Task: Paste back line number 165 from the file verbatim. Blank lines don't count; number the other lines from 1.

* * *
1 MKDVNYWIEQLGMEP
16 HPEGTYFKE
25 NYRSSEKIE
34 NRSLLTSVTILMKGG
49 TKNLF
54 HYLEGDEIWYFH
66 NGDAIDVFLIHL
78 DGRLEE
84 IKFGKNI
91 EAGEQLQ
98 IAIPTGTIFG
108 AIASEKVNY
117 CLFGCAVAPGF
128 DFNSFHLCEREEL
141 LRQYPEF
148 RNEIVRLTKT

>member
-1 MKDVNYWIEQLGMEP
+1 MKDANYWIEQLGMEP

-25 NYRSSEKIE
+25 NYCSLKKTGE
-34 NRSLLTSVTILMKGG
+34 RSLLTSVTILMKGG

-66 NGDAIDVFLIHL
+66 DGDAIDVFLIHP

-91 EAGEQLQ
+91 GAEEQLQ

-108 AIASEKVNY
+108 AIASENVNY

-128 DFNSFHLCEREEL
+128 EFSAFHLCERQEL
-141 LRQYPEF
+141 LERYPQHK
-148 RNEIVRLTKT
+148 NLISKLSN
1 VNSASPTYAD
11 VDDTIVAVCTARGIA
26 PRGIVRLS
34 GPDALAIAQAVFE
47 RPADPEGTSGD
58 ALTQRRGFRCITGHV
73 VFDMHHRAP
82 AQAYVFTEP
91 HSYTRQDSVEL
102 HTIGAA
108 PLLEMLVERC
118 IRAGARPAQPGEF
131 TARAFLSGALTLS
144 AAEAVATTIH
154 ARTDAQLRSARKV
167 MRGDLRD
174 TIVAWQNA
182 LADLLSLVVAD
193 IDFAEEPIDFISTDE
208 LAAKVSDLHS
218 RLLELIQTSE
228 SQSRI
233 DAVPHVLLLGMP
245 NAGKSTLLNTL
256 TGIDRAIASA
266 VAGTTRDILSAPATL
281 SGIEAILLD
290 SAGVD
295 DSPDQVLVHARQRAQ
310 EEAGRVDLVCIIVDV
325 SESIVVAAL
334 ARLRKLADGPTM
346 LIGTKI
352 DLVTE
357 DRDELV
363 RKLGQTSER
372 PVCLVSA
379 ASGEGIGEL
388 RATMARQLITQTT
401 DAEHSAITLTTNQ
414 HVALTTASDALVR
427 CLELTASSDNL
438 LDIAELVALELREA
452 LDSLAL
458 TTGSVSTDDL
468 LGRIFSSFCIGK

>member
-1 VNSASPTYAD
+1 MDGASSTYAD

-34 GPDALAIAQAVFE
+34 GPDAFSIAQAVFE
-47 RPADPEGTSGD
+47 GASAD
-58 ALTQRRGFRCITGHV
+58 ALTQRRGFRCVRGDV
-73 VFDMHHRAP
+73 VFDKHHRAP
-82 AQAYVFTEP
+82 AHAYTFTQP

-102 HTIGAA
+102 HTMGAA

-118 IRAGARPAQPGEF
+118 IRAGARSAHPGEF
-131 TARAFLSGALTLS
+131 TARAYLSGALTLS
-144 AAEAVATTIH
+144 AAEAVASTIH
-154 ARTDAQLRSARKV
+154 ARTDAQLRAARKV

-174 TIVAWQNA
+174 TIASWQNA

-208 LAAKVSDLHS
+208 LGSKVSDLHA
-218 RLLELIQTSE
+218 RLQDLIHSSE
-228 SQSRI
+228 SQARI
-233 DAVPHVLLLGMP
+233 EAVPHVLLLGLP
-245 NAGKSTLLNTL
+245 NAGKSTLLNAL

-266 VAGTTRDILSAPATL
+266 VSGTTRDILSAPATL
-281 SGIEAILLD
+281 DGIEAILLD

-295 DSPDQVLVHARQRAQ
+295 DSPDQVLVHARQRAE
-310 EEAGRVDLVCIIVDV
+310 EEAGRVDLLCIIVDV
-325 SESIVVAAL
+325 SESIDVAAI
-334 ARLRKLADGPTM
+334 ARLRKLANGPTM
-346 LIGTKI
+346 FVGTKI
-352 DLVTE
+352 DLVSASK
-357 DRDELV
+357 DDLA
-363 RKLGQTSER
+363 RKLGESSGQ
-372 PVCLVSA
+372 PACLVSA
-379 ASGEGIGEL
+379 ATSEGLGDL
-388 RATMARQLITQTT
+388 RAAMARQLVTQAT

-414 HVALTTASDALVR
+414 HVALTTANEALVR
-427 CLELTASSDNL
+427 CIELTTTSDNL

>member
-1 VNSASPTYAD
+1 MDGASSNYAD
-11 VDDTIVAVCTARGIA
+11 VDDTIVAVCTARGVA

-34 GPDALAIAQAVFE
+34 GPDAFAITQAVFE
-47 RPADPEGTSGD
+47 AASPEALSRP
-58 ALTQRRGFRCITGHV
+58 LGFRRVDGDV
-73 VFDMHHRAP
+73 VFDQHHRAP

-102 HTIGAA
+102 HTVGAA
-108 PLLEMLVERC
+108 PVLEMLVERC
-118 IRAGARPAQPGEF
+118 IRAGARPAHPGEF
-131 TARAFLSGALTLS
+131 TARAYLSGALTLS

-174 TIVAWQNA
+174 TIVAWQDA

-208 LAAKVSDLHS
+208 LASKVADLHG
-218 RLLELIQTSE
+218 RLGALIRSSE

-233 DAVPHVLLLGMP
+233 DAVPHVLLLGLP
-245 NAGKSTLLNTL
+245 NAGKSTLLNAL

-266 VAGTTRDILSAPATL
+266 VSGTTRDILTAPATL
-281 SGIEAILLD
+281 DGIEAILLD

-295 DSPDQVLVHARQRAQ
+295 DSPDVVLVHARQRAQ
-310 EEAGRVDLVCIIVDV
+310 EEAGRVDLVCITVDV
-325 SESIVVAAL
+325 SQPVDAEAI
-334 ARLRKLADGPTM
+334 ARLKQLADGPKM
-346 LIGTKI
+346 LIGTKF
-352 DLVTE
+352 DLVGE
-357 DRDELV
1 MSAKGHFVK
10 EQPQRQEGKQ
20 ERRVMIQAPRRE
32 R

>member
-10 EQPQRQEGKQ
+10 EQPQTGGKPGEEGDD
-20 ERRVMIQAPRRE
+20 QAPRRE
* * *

+118 IRAGARPAHPGEF